You’ll never be without that vital ingredient for a soup or salad if you grow Egyptian walking onions, an entertaining addition to the vegetable bed

The Egyptian walking onion is a smallholder’s plant – which is a polite way of saying that it is untidy, difficult to harvest and an acquired taste.
On the plus side, it is perennial, provides a crop for the kitchen all year round, stores easily and is one of the hardiest plants you can grow. It is also an amusing curiosity.
Scientific text books list this ancient crop as Allium x proliferum and it is prolific in a unique way – it grows its new generation of baby onions at the top of its stalks, where the flowers ought to be.
At the top of a 3ft hollow leaf stalk, the walking onion develops an apple-sized topset of papery bulbs, like tiny shallots. These mature and turn purplish-red during summer, shedding their paper covering and sending out small roots and shoots of their own, until the plant is carrying a lump of vegetable life high above the bed. Then the stem dies and breaks, the lump comes crashing to earth and the bulbils break free and scatter. If they hit good soil, they root and start the process again. In a year or two, you’ll have Egyptian walking onions all over.
As the plants stumble onwards, you might, according to many gardeners, find yourself with an embarrassment of onions. There will be green onion shoots or scallions in late winter, picked as they punch their way up through the snow. There will be side bulbs developed a month or two later alongside the mother bulb, just like more familiar spring onions on the supermarket shelf. And there will be those aerial bulblets from the “flower head” in summer. They can be pickled or frozen for winter soups and casseroles.
If you ask anyone who grows Egyptian walking onions what they do with them, there is one answer: “We give them away! Everybody, and their children, just loves them.”
As the onions tumble their way across your vegetable patch, you will soon understand the “walking” part of their name. It is less clear why they are called Egyptian. Certainly the Ancient Egyptians loved onions. They believed the multi-layered shape and the way in which the plants grew new generations afforded them religious status. Onions were placed beside mummies in tombs and in the eye-sockets of dead pharaohs. The distinctive shape of the walking onion plant, however, does not appear anywhere in their art.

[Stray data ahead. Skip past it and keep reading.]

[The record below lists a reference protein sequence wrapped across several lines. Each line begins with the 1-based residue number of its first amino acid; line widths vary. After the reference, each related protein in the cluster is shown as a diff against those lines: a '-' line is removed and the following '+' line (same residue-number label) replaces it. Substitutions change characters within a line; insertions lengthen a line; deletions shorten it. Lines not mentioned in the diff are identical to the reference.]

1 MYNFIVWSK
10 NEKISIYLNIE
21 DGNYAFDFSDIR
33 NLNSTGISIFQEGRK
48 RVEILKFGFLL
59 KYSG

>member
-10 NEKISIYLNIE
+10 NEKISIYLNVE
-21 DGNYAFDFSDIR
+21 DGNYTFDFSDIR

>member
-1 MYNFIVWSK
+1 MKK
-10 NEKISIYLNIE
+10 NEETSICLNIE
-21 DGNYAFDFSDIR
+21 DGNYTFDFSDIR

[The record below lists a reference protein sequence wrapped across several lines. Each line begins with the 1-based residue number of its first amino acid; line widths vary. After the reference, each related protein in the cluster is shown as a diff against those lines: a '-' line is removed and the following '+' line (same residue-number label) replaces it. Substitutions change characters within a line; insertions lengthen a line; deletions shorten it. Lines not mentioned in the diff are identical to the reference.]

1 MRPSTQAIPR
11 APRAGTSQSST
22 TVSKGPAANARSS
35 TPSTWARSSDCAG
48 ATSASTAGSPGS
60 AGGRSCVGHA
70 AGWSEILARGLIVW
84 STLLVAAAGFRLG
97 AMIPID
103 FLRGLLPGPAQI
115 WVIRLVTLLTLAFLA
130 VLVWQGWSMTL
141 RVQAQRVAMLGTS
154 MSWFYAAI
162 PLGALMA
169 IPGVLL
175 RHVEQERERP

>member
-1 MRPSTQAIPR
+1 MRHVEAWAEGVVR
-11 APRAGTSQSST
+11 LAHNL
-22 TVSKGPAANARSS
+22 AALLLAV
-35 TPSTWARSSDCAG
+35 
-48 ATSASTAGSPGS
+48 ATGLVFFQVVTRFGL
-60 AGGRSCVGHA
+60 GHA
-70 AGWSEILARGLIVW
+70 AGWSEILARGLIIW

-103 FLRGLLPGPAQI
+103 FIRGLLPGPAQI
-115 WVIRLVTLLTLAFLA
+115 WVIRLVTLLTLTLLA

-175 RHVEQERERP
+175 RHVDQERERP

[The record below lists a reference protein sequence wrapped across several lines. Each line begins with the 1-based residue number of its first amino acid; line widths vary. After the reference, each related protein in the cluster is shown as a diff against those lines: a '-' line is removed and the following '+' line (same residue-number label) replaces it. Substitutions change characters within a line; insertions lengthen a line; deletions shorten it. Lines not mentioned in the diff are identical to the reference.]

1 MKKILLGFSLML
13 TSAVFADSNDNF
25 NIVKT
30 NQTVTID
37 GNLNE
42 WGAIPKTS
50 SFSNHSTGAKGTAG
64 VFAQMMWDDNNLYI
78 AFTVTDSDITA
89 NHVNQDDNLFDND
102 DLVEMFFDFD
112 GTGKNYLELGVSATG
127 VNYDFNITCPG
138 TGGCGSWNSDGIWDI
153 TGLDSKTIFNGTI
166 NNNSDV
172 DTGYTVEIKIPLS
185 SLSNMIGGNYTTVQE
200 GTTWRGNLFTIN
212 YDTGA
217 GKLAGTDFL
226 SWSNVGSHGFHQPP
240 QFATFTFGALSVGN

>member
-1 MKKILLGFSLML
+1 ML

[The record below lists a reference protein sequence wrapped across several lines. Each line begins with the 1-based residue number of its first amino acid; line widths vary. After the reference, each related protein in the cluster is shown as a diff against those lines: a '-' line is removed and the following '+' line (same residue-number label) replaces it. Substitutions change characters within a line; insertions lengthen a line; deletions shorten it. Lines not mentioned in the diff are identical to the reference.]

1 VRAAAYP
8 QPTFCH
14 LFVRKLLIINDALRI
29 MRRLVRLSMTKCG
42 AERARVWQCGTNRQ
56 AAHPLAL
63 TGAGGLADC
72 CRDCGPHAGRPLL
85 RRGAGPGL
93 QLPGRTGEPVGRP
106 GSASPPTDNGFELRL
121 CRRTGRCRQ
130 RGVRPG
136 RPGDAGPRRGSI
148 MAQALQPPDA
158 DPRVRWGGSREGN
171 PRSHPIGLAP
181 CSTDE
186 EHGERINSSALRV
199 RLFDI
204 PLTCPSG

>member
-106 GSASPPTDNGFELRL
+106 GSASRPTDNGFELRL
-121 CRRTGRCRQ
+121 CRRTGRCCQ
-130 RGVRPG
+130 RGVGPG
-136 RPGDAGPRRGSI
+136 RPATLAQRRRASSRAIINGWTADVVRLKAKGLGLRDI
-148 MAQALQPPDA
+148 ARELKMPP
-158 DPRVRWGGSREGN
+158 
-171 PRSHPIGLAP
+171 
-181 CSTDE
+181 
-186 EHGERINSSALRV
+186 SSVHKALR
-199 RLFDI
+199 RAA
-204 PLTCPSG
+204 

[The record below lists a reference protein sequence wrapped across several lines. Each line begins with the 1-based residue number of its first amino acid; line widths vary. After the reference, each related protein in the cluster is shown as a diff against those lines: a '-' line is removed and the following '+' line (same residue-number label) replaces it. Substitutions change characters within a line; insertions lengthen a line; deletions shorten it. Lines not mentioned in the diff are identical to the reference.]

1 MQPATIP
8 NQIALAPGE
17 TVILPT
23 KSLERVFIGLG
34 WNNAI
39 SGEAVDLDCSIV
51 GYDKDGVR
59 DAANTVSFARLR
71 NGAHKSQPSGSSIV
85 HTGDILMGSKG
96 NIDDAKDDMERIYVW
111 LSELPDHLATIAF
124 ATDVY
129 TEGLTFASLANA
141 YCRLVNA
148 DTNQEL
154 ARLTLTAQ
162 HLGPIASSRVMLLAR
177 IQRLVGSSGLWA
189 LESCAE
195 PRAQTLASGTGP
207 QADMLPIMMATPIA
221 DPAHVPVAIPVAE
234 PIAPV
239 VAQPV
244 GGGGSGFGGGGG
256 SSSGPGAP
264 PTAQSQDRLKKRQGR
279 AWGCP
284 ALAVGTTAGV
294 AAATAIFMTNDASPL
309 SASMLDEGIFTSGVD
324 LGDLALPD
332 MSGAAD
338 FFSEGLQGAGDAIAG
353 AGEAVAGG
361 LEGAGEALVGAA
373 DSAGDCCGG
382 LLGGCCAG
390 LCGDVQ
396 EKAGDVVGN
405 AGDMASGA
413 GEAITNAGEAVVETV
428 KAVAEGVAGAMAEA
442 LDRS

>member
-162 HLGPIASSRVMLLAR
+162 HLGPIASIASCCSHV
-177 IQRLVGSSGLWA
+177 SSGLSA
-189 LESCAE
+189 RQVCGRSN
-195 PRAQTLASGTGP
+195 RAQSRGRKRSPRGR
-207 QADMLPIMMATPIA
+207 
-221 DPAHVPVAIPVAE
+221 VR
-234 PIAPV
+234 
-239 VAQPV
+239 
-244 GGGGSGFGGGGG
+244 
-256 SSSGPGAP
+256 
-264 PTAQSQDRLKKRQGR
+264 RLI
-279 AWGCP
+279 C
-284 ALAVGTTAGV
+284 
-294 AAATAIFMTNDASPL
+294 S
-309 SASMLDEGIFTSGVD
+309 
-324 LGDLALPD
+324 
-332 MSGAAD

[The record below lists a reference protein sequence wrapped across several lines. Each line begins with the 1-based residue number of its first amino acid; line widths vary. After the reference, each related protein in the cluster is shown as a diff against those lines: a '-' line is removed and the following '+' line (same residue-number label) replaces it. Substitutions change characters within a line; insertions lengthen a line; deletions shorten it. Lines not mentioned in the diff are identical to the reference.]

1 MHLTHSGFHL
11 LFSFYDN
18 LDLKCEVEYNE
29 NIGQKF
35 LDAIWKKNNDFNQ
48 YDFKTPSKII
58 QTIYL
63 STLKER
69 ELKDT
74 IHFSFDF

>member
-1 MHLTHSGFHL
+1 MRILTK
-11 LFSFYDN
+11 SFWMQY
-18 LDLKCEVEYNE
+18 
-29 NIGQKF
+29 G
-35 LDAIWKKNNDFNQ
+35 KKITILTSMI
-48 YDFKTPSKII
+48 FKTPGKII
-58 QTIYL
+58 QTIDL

Experts on garden plants and their domestic history tend to say “Central Asia” when they mean “I don’t know where this plant comes from.” The walking onion is certainly tough enough to have originated as a hybrid in that region of bitterly cold winters and hot summers. It is remarkably adaptable, thriving from Newfoundland – which stands alongside the Faroes as my yardstick for a place where almost nothing but rhubarb will grow – to New Zealand.
A form of walking onion named Kiwi, incidentally, is listed by one British nurseryman (www.poyntzfieldherbs.co.uk).
I am told it is milder in flavour and might be worth trying if you find the commonly available type a bit too strong.
The flavour of walking onions varies with origin and season. Offset bulbs taken in summer have been compared to ramsons or wild garlic, which is certainly strong. We have patches of ramsons in our woods and if trampled the plants smell powerful enough to make your eyes water with sulphuric acid. However, the early-season greens of the walking onion are agreed to be pleasantly mild.
Over the years, British smallholders have imported envelopes stuffed with little bulbils of the walking onion from North American growers. Each of these has been proclaimed by its importer to be the ultimate, perfected mild variety, but none seems to have survived by name in the marketplace. Today, if you want to buy walking onions you have to get on to eBay and find someone who is unloading surplus topsets. Suppliers come and go, and these onions do not seem to be listed consistently by any of the major nurserymen. When you do locate them, they are usually quite cheap, typically “a fiver for a handful of bulbs, post paid”.
Once you have established a mother bulb, which “fruits” in its second year, it is reliably perennial. Either the original or its ring of offshoots will continue to send up shoots each summer, which will be topped with little bulbs by the dozen. And there will always be something in the garden (or the freezer) that will add a little home-grown tang to your soups and stews.